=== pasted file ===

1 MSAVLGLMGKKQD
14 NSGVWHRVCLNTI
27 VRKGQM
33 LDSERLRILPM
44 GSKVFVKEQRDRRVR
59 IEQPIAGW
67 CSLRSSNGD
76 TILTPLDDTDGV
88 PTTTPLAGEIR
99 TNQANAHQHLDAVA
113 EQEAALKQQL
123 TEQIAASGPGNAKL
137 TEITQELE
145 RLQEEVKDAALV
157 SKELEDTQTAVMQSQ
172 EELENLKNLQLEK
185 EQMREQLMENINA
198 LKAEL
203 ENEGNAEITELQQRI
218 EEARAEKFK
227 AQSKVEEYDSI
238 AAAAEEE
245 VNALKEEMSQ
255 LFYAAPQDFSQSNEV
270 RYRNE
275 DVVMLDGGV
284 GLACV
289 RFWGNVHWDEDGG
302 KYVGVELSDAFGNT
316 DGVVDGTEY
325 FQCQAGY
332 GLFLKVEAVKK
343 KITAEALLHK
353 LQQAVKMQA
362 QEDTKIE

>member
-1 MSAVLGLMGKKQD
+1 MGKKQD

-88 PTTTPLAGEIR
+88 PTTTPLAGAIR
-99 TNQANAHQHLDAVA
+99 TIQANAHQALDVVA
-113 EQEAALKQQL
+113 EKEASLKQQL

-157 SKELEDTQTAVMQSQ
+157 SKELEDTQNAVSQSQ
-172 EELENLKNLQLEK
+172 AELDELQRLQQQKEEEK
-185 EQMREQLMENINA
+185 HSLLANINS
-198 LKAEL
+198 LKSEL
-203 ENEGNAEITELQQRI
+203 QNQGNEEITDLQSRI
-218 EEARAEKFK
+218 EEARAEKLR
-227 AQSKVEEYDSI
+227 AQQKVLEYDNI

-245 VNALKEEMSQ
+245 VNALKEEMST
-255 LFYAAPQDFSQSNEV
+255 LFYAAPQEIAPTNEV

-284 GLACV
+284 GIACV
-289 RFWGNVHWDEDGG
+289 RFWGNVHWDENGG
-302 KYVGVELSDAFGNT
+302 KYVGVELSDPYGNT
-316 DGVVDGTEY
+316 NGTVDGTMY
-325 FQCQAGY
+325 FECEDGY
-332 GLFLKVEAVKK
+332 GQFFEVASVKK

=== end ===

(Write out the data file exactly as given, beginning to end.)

1 MSAVLGLMGKKQD
14 NSGVWHRVCLNTI
27 VRKGQM
33 LDSERLRILPM
44 GSKVFVKEQRDRRVR
59 IEQPIAGW
67 CSLRSSNGD
76 TILTPLDDTDGV
88 PTTTPLAGEIR
99 TNQANAHQHLDAVA
113 EQEAALKQQL
123 TEQIAASGPGNAKL
137 TEITQELE
145 RLQEEVKDAALV
157 SKELEDTQTAVMQSQ
172 EELENLKNLQLEK
185 EQMREQLMENINA
198 LKAEL
203 ENEGNAEITELQQRI
218 EEARAEKFK
227 AQSKVEEYDSI
238 AAAAEEE
245 VNALKEEMSQ
255 LFYAAPQDFSQSNEV
270 RYRNE
275 DVVMLDGGV
284 GLACV
289 RFWGNVHWDEDGG
302 KYVGVELSDAFGNT
316 DGVVDGTEY
325 FQCQAGY
332 GLFLKVEAVKK
343 KITAEALLHK
353 LQQAVKMQA
362 QEDTKIE

>member
-1 MSAVLGLMGKKQD
+1 MGKKQD

-88 PTTTPLAGEIR
+88 PTTTPLAGAIR
-99 TNQANAHQHLDAVA
+99 TIQANAHQALDVVA
-113 EQEAALKQQL
+113 EKEASLKQQL

-157 SKELEDTQTAVMQSQ
+157 SKELEDTQNAVSQSQ
-172 EELENLKNLQLEK
+172 AELDELQRLQQQKEEEK
-185 EQMREQLMENINA
+185 HSLLANINS
-198 LKAEL
+198 LKSEL
-203 ENEGNAEITELQQRI
+203 QNQGNEEITDLQSRI
-218 EEARAEKFK
+218 EEARAEKLR
-227 AQSKVEEYDSI
+227 AQQKVLEYDNI

-245 VNALKEEMSQ
+245 VNALKEEMST
-255 LFYAAPQDFSQSNEV
+255 LFYAAPQEIAPTNEV

-284 GLACV
+284 GIACV
-289 RFWGNVHWDEDGG
+289 RFWGNVHWDENGG
-302 KYVGVELSDAFGNT
+302 KYVGVELSDPYGNT
-316 DGVVDGTEY
+316 NGTVDGTMY
-325 FQCQAGY
+325 FECEDGY
-332 GLFLKVEAVKK
+332 GQFFEVASVKK